Tax Evasion – Innovation Required!

money.jpgWith the budget finally been released, there seem to be a million things to think about – beginning from the requirements of various sectors to the improvement in allocation of funds, infrastructure and so on. For the misanthropes, it calls for newer and more brilliant ways of tax evasion. It seems as if there is a constant battle between the government and the polis in terms of tax payments. After all, it is all about the money!

Tax evasion and tax avoidance may sound the same, but in reality, they are not. Tax avoidance is the legal utilization of the tax regime to one’s own advantage, in order to reduce the amount of tax that is payable by means that are within the law. On the other hand, tax evasion is the general term for efforts by individuals, firms, trusts and other entities to evade taxes by illegal means. Tax evasion usually entails taxpayers deliberately misrepresenting or concealing the true state of their affairs to the tax authorities to reduce their tax liability, and includes dishonest tax reporting. There are also tax protesters who uncover different interpretations of the law to show that they are not liable to be taxed. Some practice tax resistance as a conscientious way of not supporting the government in its activities.

Indian economy has had its fair share of tax evasion scams, the biggest being the Rs. 35,000 crore income tax evasion. While in Tamil Nadu, distilleries are doing so by floating bogus firms, the air conditioning giant Kirloskar Copeland in Chandigarh was also found guilty. Most states did not want VAT to be implemented for the simple reason that evasion would become more tedious. On an international level, there was the controversy over Double Taxation Avoidance Treaties in the late 1990s and early 2000. It surfaced during Yashwant Sinha’s reign as the Finance Minister; several companies were alleged to have misused the D.T.A.T which India has with Mauritius, to evade taxes. The mystery behind the famous Swiss banks is that Switzerland is one of the few countries where failure to report or underestimation of income or assets on a tax return is not considered a crime. It does not comply with any requests for judicial cooperation from other governments such as India.

Empathizing with the taxpayers, their argument for tax evasion and exemption is that the taxes are too high and benefits too little. Especially for a developing country like India, high tax rates induce people to work less or hide their money. Apart from the usual fake accounts and firms, tax evaders now have started using technology to their benefit as iPods and pendrives seem to be their latest information hideaways. Small in size but high on memory storage, these devices are easily discarded. Some raids in Haryana, Ludhiana and Delhi have unearthed evasion ranging from Rs.55 lakhs to Rs. 40 crores. Even in the movie The Shawshank Redemption, the protagonist shows the head prison guard an ingenious way of evading inheritance tax by giving the inheritance to his wife as a one-time tax free gift.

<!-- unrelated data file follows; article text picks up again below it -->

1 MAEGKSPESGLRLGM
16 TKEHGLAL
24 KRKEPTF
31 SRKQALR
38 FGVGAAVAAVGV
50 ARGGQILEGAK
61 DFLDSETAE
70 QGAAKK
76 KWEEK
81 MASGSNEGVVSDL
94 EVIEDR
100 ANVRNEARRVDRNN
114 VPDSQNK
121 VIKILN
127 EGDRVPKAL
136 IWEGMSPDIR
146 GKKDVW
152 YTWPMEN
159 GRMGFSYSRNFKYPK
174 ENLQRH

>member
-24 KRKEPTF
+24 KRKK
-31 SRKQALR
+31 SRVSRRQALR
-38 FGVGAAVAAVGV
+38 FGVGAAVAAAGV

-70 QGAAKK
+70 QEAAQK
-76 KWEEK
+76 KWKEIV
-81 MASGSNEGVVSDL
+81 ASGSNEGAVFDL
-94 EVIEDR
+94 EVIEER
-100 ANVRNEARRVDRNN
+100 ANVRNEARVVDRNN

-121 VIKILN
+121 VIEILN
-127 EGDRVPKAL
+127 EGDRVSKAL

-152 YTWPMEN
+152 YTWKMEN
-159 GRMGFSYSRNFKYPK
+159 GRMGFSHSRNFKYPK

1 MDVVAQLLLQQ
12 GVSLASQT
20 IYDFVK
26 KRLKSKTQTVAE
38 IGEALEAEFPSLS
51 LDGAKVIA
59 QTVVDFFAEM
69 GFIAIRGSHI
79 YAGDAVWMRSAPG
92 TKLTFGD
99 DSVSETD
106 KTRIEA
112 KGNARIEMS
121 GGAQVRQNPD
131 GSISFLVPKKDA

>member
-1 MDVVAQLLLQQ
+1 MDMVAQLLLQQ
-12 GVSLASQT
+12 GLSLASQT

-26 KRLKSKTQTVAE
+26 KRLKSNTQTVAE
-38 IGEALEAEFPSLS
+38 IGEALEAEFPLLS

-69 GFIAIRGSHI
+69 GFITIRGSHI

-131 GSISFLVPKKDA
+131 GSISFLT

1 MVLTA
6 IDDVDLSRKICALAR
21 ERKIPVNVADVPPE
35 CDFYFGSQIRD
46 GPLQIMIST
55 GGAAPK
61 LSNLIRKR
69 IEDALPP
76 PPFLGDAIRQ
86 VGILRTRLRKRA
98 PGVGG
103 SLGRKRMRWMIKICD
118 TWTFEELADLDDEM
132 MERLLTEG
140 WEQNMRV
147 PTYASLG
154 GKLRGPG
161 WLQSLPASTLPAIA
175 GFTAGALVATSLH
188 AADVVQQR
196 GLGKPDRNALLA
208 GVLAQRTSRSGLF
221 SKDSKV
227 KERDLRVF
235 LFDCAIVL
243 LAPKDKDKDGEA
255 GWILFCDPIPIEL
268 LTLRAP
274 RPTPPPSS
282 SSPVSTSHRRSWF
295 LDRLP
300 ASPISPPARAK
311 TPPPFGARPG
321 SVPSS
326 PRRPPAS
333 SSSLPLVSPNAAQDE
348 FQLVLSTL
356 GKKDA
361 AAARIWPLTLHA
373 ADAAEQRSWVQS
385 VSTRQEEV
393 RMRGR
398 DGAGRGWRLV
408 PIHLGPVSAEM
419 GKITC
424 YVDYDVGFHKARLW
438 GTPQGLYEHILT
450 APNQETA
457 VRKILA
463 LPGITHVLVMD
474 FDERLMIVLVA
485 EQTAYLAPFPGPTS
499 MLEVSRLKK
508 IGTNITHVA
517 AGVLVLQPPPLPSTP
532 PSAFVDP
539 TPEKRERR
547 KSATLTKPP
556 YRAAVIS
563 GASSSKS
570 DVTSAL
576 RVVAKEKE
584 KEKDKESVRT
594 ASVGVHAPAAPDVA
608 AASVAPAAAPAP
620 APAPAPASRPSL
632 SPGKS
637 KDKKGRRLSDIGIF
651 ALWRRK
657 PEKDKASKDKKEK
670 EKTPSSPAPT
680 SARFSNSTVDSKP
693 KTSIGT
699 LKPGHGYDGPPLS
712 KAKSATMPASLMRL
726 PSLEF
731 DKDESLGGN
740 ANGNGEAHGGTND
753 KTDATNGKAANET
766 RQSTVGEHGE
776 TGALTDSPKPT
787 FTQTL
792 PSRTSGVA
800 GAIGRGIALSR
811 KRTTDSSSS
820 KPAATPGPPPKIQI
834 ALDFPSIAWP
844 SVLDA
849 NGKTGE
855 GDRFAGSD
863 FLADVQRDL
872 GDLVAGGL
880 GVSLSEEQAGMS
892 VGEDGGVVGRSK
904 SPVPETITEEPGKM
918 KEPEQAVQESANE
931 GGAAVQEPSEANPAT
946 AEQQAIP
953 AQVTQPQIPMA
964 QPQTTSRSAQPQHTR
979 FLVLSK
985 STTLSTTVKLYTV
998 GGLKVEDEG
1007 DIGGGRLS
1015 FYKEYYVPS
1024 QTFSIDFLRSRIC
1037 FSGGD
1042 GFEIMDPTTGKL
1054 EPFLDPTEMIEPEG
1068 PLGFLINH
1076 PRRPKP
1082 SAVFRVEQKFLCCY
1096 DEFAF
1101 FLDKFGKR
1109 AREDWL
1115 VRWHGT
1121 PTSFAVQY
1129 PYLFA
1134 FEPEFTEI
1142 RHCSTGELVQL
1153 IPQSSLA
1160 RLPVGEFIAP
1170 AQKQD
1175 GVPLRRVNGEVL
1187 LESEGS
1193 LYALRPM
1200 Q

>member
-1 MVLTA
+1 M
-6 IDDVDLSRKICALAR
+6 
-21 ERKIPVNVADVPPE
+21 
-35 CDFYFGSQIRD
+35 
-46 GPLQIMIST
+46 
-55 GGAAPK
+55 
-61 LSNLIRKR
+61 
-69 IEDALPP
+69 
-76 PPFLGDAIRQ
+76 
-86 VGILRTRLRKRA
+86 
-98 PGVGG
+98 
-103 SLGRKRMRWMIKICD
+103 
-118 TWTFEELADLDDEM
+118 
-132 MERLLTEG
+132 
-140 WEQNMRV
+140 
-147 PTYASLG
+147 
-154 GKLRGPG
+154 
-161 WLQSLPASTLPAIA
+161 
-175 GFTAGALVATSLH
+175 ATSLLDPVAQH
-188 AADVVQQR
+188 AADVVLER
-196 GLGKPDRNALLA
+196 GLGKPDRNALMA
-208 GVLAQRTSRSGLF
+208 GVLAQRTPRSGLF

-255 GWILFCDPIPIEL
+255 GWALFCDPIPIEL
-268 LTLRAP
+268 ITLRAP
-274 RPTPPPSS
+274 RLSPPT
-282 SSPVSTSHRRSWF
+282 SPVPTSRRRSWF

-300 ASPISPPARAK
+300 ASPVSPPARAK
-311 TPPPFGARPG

One can’t even imagine the multiple ways of evading taxes. The government is faced with understatement of the value of immovable properties in transfer deeds, huge circulation of black money, the widespread practice of benami and unsuitable arrangements for valuation of gifts, income, wealth, etc. However, the government is no less and has come up with some effective ways, much to the dislike of evaders. As per the Direct Tax Reform in Budget 2008, the number of high value transactions has been increased to enhance scrutiny. For budget 2008-09, the tax exemptions availed as per Section 12A of Income Tax Act, 1961, under which companies avail tax benefits for charitable activities, is likely to be removed. This is due to gross misuse, which has led to revenue loss in the corporate sector of approximately Rs. 50,000 crores. The FM is also considering to raise the standard deduction limit to Rs. 1,20,000 from the present Rs. 1,00,000 as per Section 80C of the Income Tax Act,1961, which will allow taxpayers to save upto Rs.2,000 in taxes everywhere.

The government may also bring all unaided non-government schools and colleges, unaided non-government hospitals and amusement parks under the service tax net by amending the Finance Act 1994. From April 2010, there is a possibility of an increase in the service tax ambit and tax rate, as precursor to the dual Goods and Service Tax (GST). Government may subject tax evaders to narco-analysis and polygraph tests to curb evasion. To counter understatement, the Central Government is now empowered to acquire immovable properties and for benam, the real owner is debarred from enforcing his claim to property till he does not declare his income from that property, or the property itself, for purposes of income-tax and wealth-tax.

The FM has, it seems, thought of taking some steps to chalk a way out of this problem, but it is yet to be seen if he wins or the evaders do. Let us see if what he said in 2005 holds true now as well, “Every tax payer in every tax bracket is a winner.”


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